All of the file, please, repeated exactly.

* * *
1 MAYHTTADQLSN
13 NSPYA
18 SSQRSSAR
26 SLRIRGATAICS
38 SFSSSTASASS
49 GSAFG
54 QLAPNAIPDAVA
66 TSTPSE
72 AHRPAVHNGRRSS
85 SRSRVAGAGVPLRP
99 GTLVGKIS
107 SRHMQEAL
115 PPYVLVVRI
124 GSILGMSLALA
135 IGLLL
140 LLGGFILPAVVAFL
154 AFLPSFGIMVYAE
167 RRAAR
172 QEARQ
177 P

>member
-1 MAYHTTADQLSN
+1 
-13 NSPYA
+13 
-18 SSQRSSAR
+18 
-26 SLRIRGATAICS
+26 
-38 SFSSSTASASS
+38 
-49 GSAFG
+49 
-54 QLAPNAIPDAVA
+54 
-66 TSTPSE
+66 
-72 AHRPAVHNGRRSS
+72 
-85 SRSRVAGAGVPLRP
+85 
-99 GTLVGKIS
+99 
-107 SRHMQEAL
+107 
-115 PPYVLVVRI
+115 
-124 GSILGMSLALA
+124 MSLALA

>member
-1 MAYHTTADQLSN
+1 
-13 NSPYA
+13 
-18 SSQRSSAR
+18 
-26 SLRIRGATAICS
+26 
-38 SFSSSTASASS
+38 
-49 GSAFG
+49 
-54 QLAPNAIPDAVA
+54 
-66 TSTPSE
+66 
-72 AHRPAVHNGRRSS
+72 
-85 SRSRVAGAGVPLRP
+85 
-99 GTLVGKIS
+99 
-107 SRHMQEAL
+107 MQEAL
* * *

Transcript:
1 MAYHTTADQLSN
13 NSPYA
18 SSQRSSAR
26 SLRIRGATAICS
38 SFSSSTASASS
49 GSAFG
54 QLAPNAIPDAVA
66 TSTPSE
72 AHRPAVHNGRRSS
85 SRSRVAGAGVPLRP
99 GTLVGKIS
107 SRHMQEAL
115 PPYVLVVRI
124 GSILGMSLALA
135 IGLLL
140 LLGGFILPAVVAFL
154 AFLPSFGIMVYAE
167 RRAAR
172 QEARQ
177 P

>member
-1 MAYHTTADQLSN
+1 
-13 NSPYA
+13 
-18 SSQRSSAR
+18 
-26 SLRIRGATAICS
+26 
-38 SFSSSTASASS
+38 
-49 GSAFG
+49 
-54 QLAPNAIPDAVA
+54 
-66 TSTPSE
+66 
-72 AHRPAVHNGRRSS
+72 
-85 SRSRVAGAGVPLRP
+85 
-99 GTLVGKIS
+99 
-107 SRHMQEAL
+107 
-115 PPYVLVVRI
+115 
-124 GSILGMSLALA
+124 MSLALA

>member
-1 MAYHTTADQLSN
+1 
-13 NSPYA
+13 
-18 SSQRSSAR
+18 
-26 SLRIRGATAICS
+26 
-38 SFSSSTASASS
+38 
-49 GSAFG
+49 
-54 QLAPNAIPDAVA
+54 
-66 TSTPSE
+66 
-72 AHRPAVHNGRRSS
+72 
-85 SRSRVAGAGVPLRP
+85 
-99 GTLVGKIS
+99 
-107 SRHMQEAL
+107 MQEAL